In fact, part of the secular Western mind continually appears to maintain a politically correct intellectual approach toward the violence of terrorism: for example, some Western intellectuals seem to insist on separating Islam as a religion and Muslims as people from all acts of terrorism, without recognizing the complexity of the problem.
For instance, even if one argues that terrorists do not represent Islam and that their violent acts do not reflect a general Muslim propensity toward violence,however, as an Arab and as a Muslim, I acknowledge the fact that all terrorists claim to be Muslims! In other words, it is becoming very simplistic to maintain a politically correct line of arguments against an increasing terrorist violence.
As a Muslim individual, I do recognize a deeper problem in the current Islamic culture, for instance, the lack of a united Islamic anti-terrorist discourse in the Muslim world, which specifically addresses violence committed in the name of Islam.
I argued in an article published earlier in the Arab Times that we as Arabs and Muslims carry on our shoulder a moral responsibility to fight terrorism committed in our name. Recognizing this moral responsibility in defending true Islam requires however the beginning of an internal, intellectual Islamic debate about the reasons which allows a group of maniacs to easily hijack the peaceful messages of our faith and create mayhem around the world.
We as Muslims should begin a genuine debate among ourselves about our own problem with those who claim to represent us. Whatever debate Western intelligentsia begin about the “true” causes of terrorism would always be faulty because it is clearly only Muslims who can effectively address their own cultural problems with terrorism.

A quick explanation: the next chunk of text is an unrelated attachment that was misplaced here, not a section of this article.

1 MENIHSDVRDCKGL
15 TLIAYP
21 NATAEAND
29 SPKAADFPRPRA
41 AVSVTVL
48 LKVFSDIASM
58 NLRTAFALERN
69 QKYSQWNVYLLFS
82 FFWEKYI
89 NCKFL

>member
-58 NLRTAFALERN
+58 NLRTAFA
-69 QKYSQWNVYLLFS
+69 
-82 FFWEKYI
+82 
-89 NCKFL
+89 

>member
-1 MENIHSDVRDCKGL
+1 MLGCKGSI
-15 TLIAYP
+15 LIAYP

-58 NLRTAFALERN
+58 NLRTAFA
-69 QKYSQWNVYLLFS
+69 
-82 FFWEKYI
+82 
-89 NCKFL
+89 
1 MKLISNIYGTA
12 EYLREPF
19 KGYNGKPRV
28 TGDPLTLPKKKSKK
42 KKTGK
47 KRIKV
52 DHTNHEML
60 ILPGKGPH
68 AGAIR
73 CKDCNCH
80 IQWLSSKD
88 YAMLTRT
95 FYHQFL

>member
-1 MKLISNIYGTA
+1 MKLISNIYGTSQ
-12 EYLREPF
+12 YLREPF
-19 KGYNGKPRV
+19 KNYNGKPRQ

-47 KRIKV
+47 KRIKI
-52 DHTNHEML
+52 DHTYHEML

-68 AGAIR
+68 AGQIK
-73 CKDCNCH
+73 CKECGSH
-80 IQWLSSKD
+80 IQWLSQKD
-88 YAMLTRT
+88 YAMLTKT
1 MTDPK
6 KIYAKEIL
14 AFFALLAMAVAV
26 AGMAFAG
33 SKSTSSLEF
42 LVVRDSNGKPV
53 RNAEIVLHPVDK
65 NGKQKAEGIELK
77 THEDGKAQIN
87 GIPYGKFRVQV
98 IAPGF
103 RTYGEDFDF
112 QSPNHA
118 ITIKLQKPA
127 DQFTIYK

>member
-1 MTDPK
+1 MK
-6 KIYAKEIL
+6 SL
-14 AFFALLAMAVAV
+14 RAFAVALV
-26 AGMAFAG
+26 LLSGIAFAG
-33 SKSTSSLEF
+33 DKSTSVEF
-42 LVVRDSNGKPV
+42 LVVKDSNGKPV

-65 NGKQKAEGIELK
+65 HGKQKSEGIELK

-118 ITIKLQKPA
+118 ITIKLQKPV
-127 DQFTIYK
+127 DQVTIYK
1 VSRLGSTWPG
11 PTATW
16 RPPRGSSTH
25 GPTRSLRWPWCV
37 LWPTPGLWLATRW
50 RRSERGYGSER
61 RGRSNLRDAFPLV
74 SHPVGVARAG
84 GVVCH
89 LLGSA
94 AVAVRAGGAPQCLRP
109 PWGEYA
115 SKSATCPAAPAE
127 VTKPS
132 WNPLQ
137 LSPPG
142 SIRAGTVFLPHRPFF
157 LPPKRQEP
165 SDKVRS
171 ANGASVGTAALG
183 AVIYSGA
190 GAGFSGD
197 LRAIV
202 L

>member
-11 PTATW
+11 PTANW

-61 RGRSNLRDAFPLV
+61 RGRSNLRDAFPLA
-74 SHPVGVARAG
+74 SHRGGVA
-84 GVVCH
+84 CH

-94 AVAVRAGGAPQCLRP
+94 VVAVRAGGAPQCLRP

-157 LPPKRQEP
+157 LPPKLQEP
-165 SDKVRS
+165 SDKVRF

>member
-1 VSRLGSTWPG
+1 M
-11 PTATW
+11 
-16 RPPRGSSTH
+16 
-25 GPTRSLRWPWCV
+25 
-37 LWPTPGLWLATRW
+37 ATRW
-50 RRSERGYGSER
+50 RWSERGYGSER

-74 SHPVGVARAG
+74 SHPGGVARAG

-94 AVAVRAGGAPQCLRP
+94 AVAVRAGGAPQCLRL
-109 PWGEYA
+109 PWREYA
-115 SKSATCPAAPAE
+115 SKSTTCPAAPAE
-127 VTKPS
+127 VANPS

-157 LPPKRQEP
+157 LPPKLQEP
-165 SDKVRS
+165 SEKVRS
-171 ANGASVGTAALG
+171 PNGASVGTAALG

The defectiveness of any Western discussion about the causes of terrorism springs from the fact that the root of the problem rests in the current Islamic culture. Terrorists who justify acts of violence against innocent people continue to announce to the world that they are defending Islam; while we see few Muslims counter arguing against this nihilistic discourse. Our religion require us as Muslims to be always fair and just in what we do and what we say.
For example, in Surah Al-Maeda, verse 8 God says: “O you who believe, stand up as witnesses for God in all fairness, and do not let the hatred of a people deviate you from justice. Be just: This is closest to piety; and beware of God. Surely God is aware of all you do.”To be just, fair and truthful in today’s world is to declare one’s total refusal of terrorism in all its forms. I would even argue that those fanatics who attempt to hijack Islam should not silence tolerant and open-minded Muslim individuals. The battle against terrorism and violence should always begin in Islam and among Muslims.
By Khaled Aljenfawi